Today I Read…City of Fallen Angels

Today I read City of Fallen Angels by Cassandra Clare, the fourth book in The Mortal Instruments series. city-of-fallen-angels

Valentine and his son Jonathan are dead, the Clave is finally working together with the Downworlders, Clary is learning how to be a Shadowhunter, and Clary and Jace are free to be together. Everything should be perfect.

Only Jace has been having nightmares about hurting Clary and pushes her away, to protect her. Simon is being followed by agents of Camille, the ancient vampire queen who has been absent from the city and the clan for years. Simon’s new roommate Kyle is a werewolf, who is charged to protect Simon, except Kyle has secrets of his own. And someone is murdering babies in New York.

Looks like evil never really dies…

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Simon’s story really starts to take over from Clary and Jace in this book, which starts a new trilogy in the series. His powers as a Daylighter, a vampire who can walk in the sunlight, become more than a simple plot device in this book. Raphael and Camille both want to use him and his powers to their own ends, to support their power. Simon also has the Mark of Cain, which Clary put on him in the last book, but it is more fully explained what the consequences are. He has to deal with his mother thinking he is a monster and throwing him out of his house. He is dating two girls at once, Maia the werewolf and Isabelle the Shadowhunter, and neither of them knows about each other–until they find out. And his roommate Kyle is actually Jordan Kyle, the ex-boyfriend of Maia, who attacked her and turned her into a werewolf.

Clary and Jace’s epically angst-ridden relationship continues, even though Jace is pulling the macho stay-away-from-me-for-your-own-good-while-never-actually-explaining-what’s-wrong thing. The good thing is that Clary refuses to put up with his nonsense, even though she is going through training, investigating the babies’ murders, and preparing for her mother’s wedding to Luke at the same time.

The series is as complicated as a soap opera, with twists and turns and secrets and lies around every corner. However, it never gets so complicated that the reader loses interest.

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“So, did you have fun with Isabelle tonight?” Clary, her phone jammed against her ear, maneuvered herself carefully from one long beam to another. The beams were set twenty feet up in the rafters of the Institute’s attic, where the training room was located. Walking the beams was meant to teach you how to balance. Clary hated them. Her fear of heights made the whole business sickening, despite the flexible cord tied around her waist that was supposed to keep her from hitting the floor if she fell. “Have you told her about Maia yet?”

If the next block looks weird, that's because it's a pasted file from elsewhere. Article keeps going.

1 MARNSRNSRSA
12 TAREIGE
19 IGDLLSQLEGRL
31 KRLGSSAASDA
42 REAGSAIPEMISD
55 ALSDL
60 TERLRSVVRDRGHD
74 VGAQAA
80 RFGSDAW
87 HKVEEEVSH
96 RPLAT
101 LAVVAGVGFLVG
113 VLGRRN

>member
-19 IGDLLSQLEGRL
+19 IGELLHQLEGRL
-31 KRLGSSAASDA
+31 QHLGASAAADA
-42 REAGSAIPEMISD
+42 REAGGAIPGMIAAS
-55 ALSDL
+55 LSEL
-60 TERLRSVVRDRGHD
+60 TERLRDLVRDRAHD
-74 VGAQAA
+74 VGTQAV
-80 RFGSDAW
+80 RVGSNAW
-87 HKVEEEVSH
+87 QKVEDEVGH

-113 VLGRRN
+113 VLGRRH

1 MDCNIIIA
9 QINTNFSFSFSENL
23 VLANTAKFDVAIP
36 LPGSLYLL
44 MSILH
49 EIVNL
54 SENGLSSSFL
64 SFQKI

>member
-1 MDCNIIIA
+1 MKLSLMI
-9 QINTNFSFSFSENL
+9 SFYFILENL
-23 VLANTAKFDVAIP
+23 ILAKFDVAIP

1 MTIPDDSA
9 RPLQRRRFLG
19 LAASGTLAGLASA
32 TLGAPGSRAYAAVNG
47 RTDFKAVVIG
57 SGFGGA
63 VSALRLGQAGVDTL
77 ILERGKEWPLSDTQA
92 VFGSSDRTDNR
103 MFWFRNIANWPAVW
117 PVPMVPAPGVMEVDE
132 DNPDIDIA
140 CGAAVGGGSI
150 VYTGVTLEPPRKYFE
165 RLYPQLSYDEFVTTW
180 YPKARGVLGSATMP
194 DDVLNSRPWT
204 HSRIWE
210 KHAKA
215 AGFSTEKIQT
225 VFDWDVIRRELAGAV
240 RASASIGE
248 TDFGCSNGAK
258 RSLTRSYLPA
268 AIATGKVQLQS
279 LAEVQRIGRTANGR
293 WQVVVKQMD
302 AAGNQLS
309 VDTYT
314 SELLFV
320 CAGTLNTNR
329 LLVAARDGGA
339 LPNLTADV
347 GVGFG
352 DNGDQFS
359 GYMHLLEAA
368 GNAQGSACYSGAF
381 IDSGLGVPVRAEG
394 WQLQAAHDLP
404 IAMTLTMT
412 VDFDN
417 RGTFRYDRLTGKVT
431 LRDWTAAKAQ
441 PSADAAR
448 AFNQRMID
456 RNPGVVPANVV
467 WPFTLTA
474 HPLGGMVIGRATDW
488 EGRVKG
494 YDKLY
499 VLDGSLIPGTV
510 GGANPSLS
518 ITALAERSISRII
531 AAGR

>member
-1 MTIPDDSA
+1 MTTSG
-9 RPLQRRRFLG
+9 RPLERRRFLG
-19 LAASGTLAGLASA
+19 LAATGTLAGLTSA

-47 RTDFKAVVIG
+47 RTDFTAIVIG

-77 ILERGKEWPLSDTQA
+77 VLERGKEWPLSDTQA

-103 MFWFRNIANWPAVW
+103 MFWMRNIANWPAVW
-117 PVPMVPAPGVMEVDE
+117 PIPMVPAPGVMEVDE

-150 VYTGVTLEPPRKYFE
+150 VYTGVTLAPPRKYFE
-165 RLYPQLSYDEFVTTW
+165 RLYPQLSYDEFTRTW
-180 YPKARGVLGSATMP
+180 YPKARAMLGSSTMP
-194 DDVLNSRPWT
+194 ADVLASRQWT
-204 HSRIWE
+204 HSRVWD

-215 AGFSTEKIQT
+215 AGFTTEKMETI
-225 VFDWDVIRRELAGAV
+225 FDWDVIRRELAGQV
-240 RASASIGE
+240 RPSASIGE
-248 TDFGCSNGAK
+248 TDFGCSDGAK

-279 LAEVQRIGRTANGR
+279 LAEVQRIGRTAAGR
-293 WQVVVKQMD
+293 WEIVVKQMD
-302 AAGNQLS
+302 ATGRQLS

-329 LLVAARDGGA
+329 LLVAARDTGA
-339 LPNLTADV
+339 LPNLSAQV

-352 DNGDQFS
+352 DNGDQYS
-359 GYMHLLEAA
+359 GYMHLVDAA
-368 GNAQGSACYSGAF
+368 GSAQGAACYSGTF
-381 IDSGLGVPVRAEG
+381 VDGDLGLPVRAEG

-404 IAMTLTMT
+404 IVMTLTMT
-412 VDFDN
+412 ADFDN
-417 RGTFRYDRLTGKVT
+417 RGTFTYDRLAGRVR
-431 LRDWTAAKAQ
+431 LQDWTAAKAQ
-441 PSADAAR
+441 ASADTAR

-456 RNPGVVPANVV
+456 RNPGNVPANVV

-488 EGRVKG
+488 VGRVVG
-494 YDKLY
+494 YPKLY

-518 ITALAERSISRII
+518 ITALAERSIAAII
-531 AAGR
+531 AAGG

Simon made a faint, noncommittal noise that Clary knew meant “no.” She could hear music in the background; she could picture him lying on his bed, the stereo playing softly as he talked to her. He sounded tired, that sort of bone-deep tired she knew meant that his light tone didn’t reflect his mood. She’d asked him if he was all right several times at the beginning of the conversation, but he’d brushed away her concern. She snorted. “You’re playing with fire, Simon. I hope you know that.”

“I don’t know. Do you real y think it’s such a big deal?” Simon sounded plaintive. “I haven’t had a single conversation with Isabelle—or Maia—about dating exclusively.”

“Let me tell you something about girls.” Clary sat down on a beam, letting her legs dangle out into the air. The attic’s half-moon windows were open, and cool night air spilled in, chilling her sweaty skin. She had always thought the Shadowhunters trained in their tough, leatherlike gear, but as it turned out, that was for later training, which involved weapons. For the sort of training she was doing—exercises meant to increase her flexibility, speed, and sense of balance—she wore a light tank top and drawstring pants that reminded her of medical scrubs. “Even if you haven’t had the exclusivity conversation, they’re stil going to be mad if they find out you’re dating someone they know and you haven’t mentioned it. It’s a dating rule.”

“Well, how am I supposed to know that rule?”

“Everyone knows that rule.”

“I thought you were supposed to be on my side.”

“I am on your side!”

“So why aren’t you being more sympathetic?”

Clary switched the phone to her other ear and peered down into the shadows below her. Where was Jace? He’d gone to get another rope and said he’d be back in five minutes. Of course, if he caught her on the phone up here, he’d probably kill her. He was rarely in charge of her training—that was usually Maryse, Kadir, or various other members of the New York Conclave pinch-hitting until a replacement for the Institute’s previous tutor, Hodge, could be found—but when he was, he took it very seriously. “Because,” she said, “your problems are not real problems. You’re dating two beautiful girls at once. Think about it. That’s like . . . rock-star problems.”

“Having rock-star problems may be the closest I ever get to being an actual rock star.”

“No one told you to cal your band Salacious Mold, my friend.”

“We’re Millennium Lint now,” Simon protested.

“Look, just figure this out before the wedding. If they both think they’re going to it with you and they find out at the wedding that you’re dating them both, they’ll kill you.” She stood up. “And then my mom’s wedding will be ruined, and she’ll kill you. So you’ll be dead twice. Well, three times, technically . . .”

“I never told either of them I was going to the wedding with them!” Simon sounded panicked.

“Yes, but they’re going to expect you to. That’s why girls have boyfriends. So you have someone to take you to boring functions.” Clary moved out to the edge of the beam, looking down into the witchlight-illuminated shadows below. There was an old training circle chalked on the floor; it looked like a bull’s-eye. “Anyway, I have to jump off this beam now and possibly hurdle to my horrible death. I’ll talk to you tomorrow.”